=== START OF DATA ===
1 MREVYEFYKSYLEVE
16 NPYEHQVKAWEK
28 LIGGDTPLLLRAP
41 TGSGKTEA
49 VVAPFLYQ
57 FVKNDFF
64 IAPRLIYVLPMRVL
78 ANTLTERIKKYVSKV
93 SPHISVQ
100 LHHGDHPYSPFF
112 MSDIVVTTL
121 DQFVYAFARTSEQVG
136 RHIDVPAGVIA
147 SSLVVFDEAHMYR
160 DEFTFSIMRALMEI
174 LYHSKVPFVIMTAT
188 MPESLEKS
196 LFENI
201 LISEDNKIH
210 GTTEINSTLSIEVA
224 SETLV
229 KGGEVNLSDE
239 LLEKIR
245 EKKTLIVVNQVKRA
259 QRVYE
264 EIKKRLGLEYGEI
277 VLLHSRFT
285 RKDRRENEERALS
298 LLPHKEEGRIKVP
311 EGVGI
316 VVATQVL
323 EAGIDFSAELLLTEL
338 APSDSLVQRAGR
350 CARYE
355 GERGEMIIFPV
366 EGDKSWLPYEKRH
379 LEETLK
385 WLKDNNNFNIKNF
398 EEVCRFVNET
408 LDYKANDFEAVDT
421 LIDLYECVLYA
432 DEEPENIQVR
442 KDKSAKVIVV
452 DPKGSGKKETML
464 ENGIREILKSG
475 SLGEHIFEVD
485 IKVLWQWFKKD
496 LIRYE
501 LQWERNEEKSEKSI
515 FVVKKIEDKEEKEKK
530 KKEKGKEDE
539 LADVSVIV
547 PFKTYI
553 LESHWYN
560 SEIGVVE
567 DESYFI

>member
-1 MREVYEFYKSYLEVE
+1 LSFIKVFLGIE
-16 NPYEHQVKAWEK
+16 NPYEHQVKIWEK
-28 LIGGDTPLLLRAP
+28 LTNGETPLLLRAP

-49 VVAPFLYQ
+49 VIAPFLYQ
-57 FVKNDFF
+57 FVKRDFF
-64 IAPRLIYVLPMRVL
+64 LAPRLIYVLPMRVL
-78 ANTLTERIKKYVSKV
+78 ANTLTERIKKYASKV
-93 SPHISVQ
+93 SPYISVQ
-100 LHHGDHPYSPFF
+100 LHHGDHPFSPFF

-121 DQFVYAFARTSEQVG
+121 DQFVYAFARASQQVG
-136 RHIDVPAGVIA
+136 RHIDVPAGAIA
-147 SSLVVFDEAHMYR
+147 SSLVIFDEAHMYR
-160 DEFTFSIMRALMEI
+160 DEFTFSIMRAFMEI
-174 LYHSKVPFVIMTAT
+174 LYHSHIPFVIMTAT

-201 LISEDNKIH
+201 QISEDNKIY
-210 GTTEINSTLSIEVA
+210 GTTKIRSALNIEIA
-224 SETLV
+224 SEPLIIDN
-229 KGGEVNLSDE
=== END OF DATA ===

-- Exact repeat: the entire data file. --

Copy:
1 MREVYEFYKSYLEVE
16 NPYEHQVKAWEK
28 LIGGDTPLLLRAP
41 TGSGKTEA
49 VVAPFLYQ
57 FVKNDFF
64 IAPRLIYVLPMRVL
78 ANTLTERIKKYVSKV
93 SPHISVQ
100 LHHGDHPYSPFF
112 MSDIVVTTL
121 DQFVYAFARTSEQVG
136 RHIDVPAGVIA
147 SSLVVFDEAHMYR
160 DEFTFSIMRALMEI
174 LYHSKVPFVIMTAT
188 MPESLEKS
196 LFENI
201 LISEDNKIH
210 GTTEINSTLSIEVA
224 SETLV
229 KGGEVNLSDE
239 LLEKIR
245 EKKTLIVVNQVKRA
259 QRVYE
264 EIKKRLGLEYGEI
277 VLLHSRFT
285 RKDRRENEERALS
298 LLPHKEEGRIKVP
311 EGVGI
316 VVATQVL
323 EAGIDFSAELLLTEL
338 APSDSLVQRAGR
350 CARYE
355 GERGEMIIFPV
366 EGDKSWLPYEKRH
379 LEETLK
385 WLKDNNNFNIKNF
398 EEVCRFVNET
408 LDYKANDFEAVDT
421 LIDLYECVLYA
432 DEEPENIQVR
442 KDKSAKVIVV
452 DPKGSGKKETML
464 ENGIREILKSG
475 SLGEHIFEVD
485 IKVLWQWFKKD
496 LIRYE
501 LQWERNEEKSEKSI
515 FVVKKIEDKEEKEKK
530 KKEKGKEDE
539 LADVSVIV
547 PFKTYI
553 LESHWYN
560 SEIGVVE
567 DESYFI

>member
-1 MREVYEFYKSYLEVE
+1 LSFIKVFLGIE
-16 NPYEHQVKAWEK
+16 NPYEHQVKIWEK
-28 LIGGDTPLLLRAP
+28 LTNGETPLLLRAP

-49 VVAPFLYQ
+49 VIAPFLYQ
-57 FVKNDFF
+57 FVKRDFF
-64 IAPRLIYVLPMRVL
+64 LAPRLIYVLPMRVL
-78 ANTLTERIKKYVSKV
+78 ANTLTERIKKYASKV
-93 SPHISVQ
+93 SPYISVQ
-100 LHHGDHPYSPFF
+100 LHHGDHPFSPFF

-121 DQFVYAFARTSEQVG
+121 DQFVYAFARASQQVG
-136 RHIDVPAGVIA
+136 RHIDVPAGAIA
-147 SSLVVFDEAHMYR
+147 SSLVIFDEAHMYR
-160 DEFTFSIMRALMEI
+160 DEFTFSIMRAFMEI
-174 LYHSKVPFVIMTAT
+174 LYHSHIPFVIMTAT

-201 LISEDNKIH
+201 QISEDNKIY
-210 GTTEINSTLSIEVA
+210 GTTKIRSALNIEIA
-224 SETLV
+224 SEPLIIDN
-229 KGGEVNLSDE